With grandkids, grandparents rule
The privileges of parenthood are many. Unfortunately, we generally don’t realize the impact of those privileges until we become grandparents. Only then do we understand the rewards of enduring parenthood.
For instance, we can spoil our grandchildren to the point that they are beyond insufferable, for no other reason than it amuses us.
Now why would that amuse us, you ask?
The answer is simple. When one becomes a grandparent, a day of enlightenment occurs — an epiphany as it were. Grandparents learn quickly that retribution for all the suffering they endured as parents is theirs for the taking.
For instance, I just financed a year’s worth of drum lessons for my grandson. He loves playing the drums so much that he practices two hours a day, and sometimes four on the weekends.
When my son asked me why I did this, with a beatific smile on my face, I said to him: “Because I love him, of course . . . What?” Should I have denied my grandchild an opportunity to express his creativity? This could be the beginning of a fantastic musical career. One day he could be the principal percussionist in the New York Philharmonic.
My son thinks that my grandson’s musical future is more akin to being the drummer in the second coming of “Kiss,” or “Motley Crue.”
Whatever . . . I hope he’s right.
When I mentioned this, my son said: “If he lives long enough to realize the experience.” That statement was followed by, “Dad — he’s driving us crazy. If the noise doesn’t stop, I’m moving.”
“Have patience, my son,” I say. “Today’s noise is tomorrow’s music.”
Ha! Even I don’t believe that. He will never play his father’s favorite ballad on the drums. Heh-heh. I hang up the telephone and laugh maniacally.
My son does not remember the various moments of intense excitement that I experienced while he was doing his best to assure that his parents did not survive his childhood.
He forgot about when he figured out how to open the window to his second floor bedroom so he could crawl out onto the porch roof and sit in the gutter while he waved to people passing in the street. He was not quite twoyears old at the time.
He does not recall when he pushed all of the furniture in his room in front of the door so we couldn’t open it. Unfortunately, he wasn’t big enough to pull the furniture out and put it back where it belonged.
Consequently, I had to traipse through three-feet of snow carrying an extension ladder so I could lean it under a second-story window, which I had to break, so I could get into his room. He was almost three.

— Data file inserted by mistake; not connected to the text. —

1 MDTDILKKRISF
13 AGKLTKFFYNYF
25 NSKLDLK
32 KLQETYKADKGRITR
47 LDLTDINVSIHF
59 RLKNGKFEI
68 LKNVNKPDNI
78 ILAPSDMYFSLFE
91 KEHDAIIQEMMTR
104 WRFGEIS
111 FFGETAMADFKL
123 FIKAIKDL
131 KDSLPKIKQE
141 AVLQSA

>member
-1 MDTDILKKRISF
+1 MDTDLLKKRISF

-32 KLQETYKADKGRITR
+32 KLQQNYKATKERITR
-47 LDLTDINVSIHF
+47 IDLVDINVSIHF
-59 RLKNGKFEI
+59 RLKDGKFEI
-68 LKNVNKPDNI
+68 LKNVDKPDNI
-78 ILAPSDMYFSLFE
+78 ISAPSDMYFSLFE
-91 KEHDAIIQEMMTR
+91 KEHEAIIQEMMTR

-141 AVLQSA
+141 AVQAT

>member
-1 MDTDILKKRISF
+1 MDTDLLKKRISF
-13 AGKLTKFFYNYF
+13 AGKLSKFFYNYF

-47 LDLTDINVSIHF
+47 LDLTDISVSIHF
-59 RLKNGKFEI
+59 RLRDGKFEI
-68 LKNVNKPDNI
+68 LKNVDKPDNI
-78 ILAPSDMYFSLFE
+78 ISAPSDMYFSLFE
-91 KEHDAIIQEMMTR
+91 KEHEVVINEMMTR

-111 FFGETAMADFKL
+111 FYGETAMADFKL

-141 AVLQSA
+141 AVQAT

He conveniently does not remember those charming little incidents that are now anecdotes, which I tell whenever I want to really embarrass him. They still haunt me in my dreams.
My son is still reeling from the paint ball set I bought my grandson last Christmas. I must admit — that was very amusing indeed.
So, I have had my retribution and all is forgiven, right?
Wrong! Not even close.
I can’t wait to see the expression on my son’s face when I give my grandson a brand new Harley Davidson car when he turns 16. What’s that? Harley Davidson doesn’t make cars, you say.
Oh, Darn! That’s right. They only make motorcycles. Loud motorcycles, without mufflers. Wait till I tell him that I had one and I parked it in the living room so it wouldn’t be stolen.
I am sure that my son will extend the same courtesy to my most favorite grandson. After all, he wouldn’t want him to lose a gift from his grandfather to common thieves. Perish the thought.
Not too long ago my son asked if we could have a heart-to-heart. You know, one of those conversations between a father and son that makes the bond grow stronger.
I went to his house and saw the bags under his eyes, the slight graying at the temples, the cartoon-like spirals that took the place of his eyeballs.
The first words from his mouth were: “Why dad? Why are you doing this to me?”
I explained in careful measured tones: “Because it amuses me. One day your turn will come.”
Being a grandparent is a really wonderful part about living in a system we can’t understand.